The unemployment rate in Canada edged up a bit, from 7.3 to 7.4 percent in November, with a net loss of 19,000 jobs. Alberta was that exception, with its unemployment rate going from 5.1 down to 5.0. That province had a net gain of almost 3,000 jobs.
Not surprisingly, many of those jobs were in the oil and gas industry, already doing well. Other fields included construction, technical and scientific sectors. Things always get busier in the gas and oil industry in the winter. This is the time of year when the ground freezes, making it easier to transport heavy equipment into remote areas.
Edmonton was the leader in job creation. In the year between October of 2010 and October of 2011, the city had a net gain of 45,000 jobs, the most of any metro area in Canada. Even so, with the good news out of Alberta, Statistics Canada was not quite so optimistic.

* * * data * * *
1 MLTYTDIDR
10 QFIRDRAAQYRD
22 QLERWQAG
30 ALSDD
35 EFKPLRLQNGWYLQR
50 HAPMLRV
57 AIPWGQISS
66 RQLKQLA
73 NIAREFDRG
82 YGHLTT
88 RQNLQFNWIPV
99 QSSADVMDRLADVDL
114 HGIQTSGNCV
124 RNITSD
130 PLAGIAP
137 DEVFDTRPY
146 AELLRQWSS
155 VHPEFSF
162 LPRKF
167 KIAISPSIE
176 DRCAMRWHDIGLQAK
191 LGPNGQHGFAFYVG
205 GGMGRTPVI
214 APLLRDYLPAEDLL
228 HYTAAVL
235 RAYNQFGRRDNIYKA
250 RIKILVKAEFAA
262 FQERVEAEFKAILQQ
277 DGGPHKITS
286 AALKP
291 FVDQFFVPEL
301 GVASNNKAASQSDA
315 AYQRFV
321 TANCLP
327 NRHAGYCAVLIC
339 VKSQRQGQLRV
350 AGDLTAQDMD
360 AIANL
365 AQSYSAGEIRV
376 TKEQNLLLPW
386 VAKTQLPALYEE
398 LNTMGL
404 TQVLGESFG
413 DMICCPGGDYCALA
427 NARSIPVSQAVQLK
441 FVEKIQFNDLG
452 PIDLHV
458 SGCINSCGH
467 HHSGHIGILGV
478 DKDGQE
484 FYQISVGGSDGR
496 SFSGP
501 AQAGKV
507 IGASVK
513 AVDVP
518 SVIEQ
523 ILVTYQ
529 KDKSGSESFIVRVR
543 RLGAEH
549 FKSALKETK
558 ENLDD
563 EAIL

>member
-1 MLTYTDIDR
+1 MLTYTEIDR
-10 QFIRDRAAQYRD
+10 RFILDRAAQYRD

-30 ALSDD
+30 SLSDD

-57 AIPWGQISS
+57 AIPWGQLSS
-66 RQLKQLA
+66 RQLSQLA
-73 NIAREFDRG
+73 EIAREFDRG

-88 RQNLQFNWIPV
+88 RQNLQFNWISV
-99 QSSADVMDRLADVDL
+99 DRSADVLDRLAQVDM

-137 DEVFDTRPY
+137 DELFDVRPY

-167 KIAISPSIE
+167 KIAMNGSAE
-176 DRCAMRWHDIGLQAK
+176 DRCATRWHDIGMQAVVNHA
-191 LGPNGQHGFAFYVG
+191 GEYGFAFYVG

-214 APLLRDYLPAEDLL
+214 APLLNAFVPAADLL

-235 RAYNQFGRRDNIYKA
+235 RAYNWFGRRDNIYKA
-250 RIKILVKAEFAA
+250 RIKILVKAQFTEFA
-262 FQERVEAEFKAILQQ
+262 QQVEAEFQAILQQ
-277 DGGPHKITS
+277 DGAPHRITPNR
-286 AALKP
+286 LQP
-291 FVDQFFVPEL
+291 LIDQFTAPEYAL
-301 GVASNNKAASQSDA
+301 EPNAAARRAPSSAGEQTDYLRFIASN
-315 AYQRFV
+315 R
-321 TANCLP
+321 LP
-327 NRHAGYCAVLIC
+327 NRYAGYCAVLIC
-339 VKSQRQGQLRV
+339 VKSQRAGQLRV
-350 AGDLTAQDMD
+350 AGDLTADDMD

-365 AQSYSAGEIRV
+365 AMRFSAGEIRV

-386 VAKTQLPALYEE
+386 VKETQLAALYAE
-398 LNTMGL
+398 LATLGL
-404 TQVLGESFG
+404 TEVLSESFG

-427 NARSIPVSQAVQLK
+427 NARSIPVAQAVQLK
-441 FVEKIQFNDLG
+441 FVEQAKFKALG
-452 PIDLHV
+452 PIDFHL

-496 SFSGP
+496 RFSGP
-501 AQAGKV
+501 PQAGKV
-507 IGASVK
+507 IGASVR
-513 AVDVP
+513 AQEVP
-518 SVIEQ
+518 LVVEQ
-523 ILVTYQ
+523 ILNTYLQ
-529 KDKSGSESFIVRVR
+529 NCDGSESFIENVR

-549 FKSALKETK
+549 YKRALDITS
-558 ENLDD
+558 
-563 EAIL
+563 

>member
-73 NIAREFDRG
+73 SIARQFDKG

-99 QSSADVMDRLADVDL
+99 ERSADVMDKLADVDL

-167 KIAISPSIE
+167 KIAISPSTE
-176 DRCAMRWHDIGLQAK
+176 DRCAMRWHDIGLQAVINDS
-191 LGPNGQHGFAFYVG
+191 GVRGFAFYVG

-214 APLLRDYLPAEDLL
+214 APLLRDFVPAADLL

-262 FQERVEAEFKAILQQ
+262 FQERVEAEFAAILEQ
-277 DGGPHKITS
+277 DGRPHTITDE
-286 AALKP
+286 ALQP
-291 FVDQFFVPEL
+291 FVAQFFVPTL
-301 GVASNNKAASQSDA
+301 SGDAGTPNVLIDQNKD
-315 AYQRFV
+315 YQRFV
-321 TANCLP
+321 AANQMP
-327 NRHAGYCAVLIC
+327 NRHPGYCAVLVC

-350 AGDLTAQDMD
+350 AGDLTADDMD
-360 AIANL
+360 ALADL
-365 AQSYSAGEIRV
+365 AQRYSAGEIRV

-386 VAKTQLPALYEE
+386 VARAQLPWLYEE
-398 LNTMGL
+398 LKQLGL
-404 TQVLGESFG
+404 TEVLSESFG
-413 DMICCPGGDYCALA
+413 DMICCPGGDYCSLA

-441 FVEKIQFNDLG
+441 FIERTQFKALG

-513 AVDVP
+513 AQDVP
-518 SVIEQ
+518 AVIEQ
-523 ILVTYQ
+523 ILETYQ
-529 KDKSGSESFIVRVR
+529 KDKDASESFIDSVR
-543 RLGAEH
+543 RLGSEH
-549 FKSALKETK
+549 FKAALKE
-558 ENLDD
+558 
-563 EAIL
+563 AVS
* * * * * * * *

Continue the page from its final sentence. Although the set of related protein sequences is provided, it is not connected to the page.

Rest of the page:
Robert Kavcic, an economist with BMO Capital Markets, noted that since the middle of 2011, the country has lost about 2,000 jobs per month. He concedes that some of the November job numbers, like those in Alberta, are encouraging. Kavcic also noted the increase in full time jobs as opposed to part time positions. But the man sees a softening in the economy, after a particularly robust third quarter.